These employers reduce their employees' work hours by asking them to take vacations that are either paid or unpaid, depending on the company's financial circumstances.
"I'm advising companies that it's an excellent idea," says Bruce Katcher, president of The Discovery Group, a Boston-based consulting firm. "The advantage for the organization is that you still keep people around for when business turns around. And you're telling employees that you still want them to be a vital part of your organization, that you're committed to them."
Work slowdowns and subsequent cuts in employees' workweeks are nothing new in the manufacturing sector. But experts tell the Monitor that this recession marks the first time a wide variety of businesses, both large and small, and from many different sectors of the economy, have used employees' time as a cost-cutting tool.
Hewlett Packard asked its employees last April to voluntarily take an additional six days of paid vacation time off before the end of the fiscal year in October. In June, it asked them to voluntarily forfeit some earned vacation time, take a small pay cut, or do a combination of the two through the end of the fiscal year. And in December, HP closed all of its offices for a week at Christmas, which included three days off with no pay.
"We looked at a number of ways of handling the circumstances we were in, which was a short-term situation," says Paul Jemison, HP's director of global compensation and benefits. "This is one of the most painless ways of (cutting costs.) Given what was going on in the economic environment, we thought it was a great solution."
HP tells the Monitor that 95 percent of its workforce joined in the June cost-cutting measure, saving the firm $130 million. The other measures also saved an undisclosed sum of money on two fronts: Closing saved HP the cost of keeping offices open. And asking employees to take paid vacation time - instead of rolling it into another year - helped in accounting terms because paid vacation is a funded liability that carries over from year to year on the company's books.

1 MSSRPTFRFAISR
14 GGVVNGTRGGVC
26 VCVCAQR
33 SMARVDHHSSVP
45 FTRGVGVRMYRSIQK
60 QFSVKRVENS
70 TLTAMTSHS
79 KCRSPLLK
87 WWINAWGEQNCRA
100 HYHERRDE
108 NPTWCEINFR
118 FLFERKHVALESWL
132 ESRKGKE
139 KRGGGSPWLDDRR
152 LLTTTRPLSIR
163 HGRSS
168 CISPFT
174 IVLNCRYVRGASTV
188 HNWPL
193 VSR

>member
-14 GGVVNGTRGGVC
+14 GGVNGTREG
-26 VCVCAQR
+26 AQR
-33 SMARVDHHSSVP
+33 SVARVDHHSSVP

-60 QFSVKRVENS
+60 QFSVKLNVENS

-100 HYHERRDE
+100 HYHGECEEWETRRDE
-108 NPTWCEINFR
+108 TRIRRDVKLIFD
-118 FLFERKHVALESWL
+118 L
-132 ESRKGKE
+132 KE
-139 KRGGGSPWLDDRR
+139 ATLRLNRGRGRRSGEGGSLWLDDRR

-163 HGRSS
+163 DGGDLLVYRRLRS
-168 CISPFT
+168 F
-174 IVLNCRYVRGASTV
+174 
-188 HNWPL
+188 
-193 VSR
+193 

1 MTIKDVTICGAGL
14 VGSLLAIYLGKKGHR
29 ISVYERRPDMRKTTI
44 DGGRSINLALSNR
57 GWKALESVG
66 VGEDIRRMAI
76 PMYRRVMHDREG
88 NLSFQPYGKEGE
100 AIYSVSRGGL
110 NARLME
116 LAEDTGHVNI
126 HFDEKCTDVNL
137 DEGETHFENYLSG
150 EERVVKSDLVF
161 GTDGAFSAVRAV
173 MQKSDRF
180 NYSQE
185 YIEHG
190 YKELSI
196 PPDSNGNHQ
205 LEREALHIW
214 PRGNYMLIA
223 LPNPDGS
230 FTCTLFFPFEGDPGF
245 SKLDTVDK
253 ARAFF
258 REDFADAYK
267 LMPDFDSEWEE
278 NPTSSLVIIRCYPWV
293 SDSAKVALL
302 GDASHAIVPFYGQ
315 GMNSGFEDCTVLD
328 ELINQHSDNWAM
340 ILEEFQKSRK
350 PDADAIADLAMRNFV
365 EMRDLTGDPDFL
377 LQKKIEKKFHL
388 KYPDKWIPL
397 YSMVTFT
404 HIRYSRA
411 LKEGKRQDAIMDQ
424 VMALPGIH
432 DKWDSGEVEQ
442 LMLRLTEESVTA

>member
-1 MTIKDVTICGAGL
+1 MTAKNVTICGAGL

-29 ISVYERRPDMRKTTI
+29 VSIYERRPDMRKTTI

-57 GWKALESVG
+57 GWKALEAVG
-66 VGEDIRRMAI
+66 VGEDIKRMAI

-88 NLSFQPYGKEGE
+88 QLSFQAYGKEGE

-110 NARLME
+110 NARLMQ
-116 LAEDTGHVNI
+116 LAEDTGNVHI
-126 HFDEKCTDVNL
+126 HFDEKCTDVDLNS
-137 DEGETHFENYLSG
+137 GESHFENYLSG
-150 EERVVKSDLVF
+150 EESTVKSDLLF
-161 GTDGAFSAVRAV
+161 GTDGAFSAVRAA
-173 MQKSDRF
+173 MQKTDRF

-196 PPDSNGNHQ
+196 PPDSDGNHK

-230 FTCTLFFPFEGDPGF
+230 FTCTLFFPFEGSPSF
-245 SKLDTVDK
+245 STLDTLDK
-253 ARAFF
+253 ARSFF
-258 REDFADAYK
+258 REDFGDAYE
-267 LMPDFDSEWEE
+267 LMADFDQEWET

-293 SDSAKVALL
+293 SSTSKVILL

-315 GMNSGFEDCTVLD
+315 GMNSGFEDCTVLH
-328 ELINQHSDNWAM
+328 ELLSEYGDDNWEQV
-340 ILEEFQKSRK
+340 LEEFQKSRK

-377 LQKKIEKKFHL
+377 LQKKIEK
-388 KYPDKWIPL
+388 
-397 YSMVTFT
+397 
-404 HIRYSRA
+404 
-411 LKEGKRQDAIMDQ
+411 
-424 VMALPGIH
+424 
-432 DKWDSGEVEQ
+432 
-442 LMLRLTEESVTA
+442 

Experts say the key to successful implementation of a time-off cost-cutting measure is in how it's communicated to workers. The plan needs to be presented clearly, in advance, with assurances that the company is committed to its staff.
"If companies don't communicate this effectively, they've got two problems," says Tom Case, a principal in the Boston office of Buck Consultants Inc., a large human resources consultancy. "One is they'll have a reduced commitment from their employees, and they'll appear to be selfish, which detracts from the level of trust employees have in them. When times get better, people will remember that, and they'll vote with their feet."
Although some companies have used the time-off policy to avoid more layoffs, others have made it clear that the tool is a way to cut costs, not necessarily to save jobs. At Delta, for example, some 460 pilot layoffs have been announced since Sept. 11.
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panies that need to cut costs but want to avoid layoffs are turning increasingly to forced vacations, according to the Christian Science Monitor.